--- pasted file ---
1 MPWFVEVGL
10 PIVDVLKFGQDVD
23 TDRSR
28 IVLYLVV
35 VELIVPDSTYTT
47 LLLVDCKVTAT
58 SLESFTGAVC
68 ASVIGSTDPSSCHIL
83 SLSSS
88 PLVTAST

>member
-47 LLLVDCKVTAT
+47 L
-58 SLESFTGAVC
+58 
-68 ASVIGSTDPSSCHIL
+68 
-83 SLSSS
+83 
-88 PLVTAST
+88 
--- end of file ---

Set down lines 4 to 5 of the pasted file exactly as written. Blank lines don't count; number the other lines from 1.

28 IVLYLVV
35 VELIVPDSTYTT